Feb. 10, 2004
You've heard the talk about the Atkins Diet for years, but now its effects are being felt throughout the pizza industry.
Donatos Pizzeria recently rolled out its NoDough pizza (Donatos Pizzeria rolling out 'NoDough' low-carb pizza chain-wide on Jan. 20), while Papa Murphy's Take 'N' Bake Pizza will introduce a reduced-carbohydrate line of Thin Crust deLITE (see story Papa Murphy's to launch lower-cal, lower-carb line of pizzas) pies on Feb. 1. Owners of Cleveland independent Pizzaroni's say their low-carb wheat crust pizza is selling exceptionally well, and Pizza Hut is moving full-speed ahead with its Fit 'N Delicious line (see story Pizza Hut trimming fat with new Fit 'N Delicious pizzas).
I suppose we all knew the changes were coming, but like me, you're probably surprised they happened so soon. Thank the lawyers (and the other Fraidy Fats, Calorie Curmudgeons and Lipid Loonies) for that. Threats of lawsuits surely hastened Pizza Hut's menu shuffle, and where the biggest dog in the pack runs, others are bound to follow.
Not that the change is necessarily a bad thing; any attempt to address the needs of the calorie conscious is both shrewd and sensitive.
But how good a thing is it for the pizza industry?
Despite regional pizza preferences, even the broad differences between pies eaten in New York (thin and foldable) and Chicago (deep and requiring a fork and knife), pizza in America—despite what some Italians claim—is simple: dough, sauce, cheese and toppings. Pretty basic, right?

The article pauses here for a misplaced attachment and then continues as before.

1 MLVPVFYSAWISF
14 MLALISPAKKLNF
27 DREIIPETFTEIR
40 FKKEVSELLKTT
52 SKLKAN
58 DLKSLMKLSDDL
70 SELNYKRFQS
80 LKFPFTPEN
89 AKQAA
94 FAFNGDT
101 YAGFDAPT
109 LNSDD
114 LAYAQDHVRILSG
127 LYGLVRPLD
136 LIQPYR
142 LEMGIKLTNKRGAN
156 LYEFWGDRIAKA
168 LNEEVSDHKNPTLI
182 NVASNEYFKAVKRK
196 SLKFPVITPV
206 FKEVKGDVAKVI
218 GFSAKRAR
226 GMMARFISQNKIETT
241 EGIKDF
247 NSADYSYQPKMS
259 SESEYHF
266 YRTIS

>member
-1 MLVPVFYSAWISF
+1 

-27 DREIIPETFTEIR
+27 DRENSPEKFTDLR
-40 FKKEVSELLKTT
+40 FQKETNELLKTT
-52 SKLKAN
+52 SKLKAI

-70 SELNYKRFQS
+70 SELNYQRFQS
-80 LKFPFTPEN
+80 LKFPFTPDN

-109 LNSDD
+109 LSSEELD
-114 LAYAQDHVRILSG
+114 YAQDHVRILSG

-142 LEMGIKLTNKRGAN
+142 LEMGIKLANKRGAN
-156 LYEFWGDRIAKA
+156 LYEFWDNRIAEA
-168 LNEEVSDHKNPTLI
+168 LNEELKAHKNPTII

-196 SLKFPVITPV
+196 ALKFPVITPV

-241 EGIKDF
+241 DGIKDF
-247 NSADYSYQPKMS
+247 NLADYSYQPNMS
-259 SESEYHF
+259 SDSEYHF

Depends on whom you ask.
Donatos' NoDough offering. Toppings, sauce and cheese ... placed atop a layer of soy crumbles (could we call that FauxDough?)
Steve Coomes, Editor
Whether it's good is a matter of taste (and I'll find out for myself next week, when I visit a Donatos in Columbus, Ohio), but whether it's pizza ... NoDough might be a casserole, but it's not a pizza.
Reality v. Profits
Some operations, such as Domino's Pizza, are taking a wait-and-see approach to the whole Diet-of-the-Moment situation. According to spokesperson Holly Ryan, no slim-and-trim pizza is in the lab in Ann Arbor, but in the meantime, it's recommending its operators keep an ear to the rail to gauge whether demand for low-cal/low-carb pizza is real. It doesn't make sense yet, Ryan added, to add a product Domino's isn't confident is necessary.
Until such time, the company is telling its operators to suggest Atkins/South Beach Diet-friendly items, such as its chicken wings and thin-crust pizza.
That's a good plan, in my view, as is Pizza Hut's Fit 'N Delicious response, because both companies are working with products already on hand. Pizza Hut's leaner lineup merely uses lower-carb, lower-cal items—and less of them—plus it reduces the amount of cheese on those pizzas. Makes sense and cents, as those pizzas ultimately run a lower food cost than their meat-and-cheese-mounded counterparts.
Plus, it's still pizza; the core product is altered but unadulterated.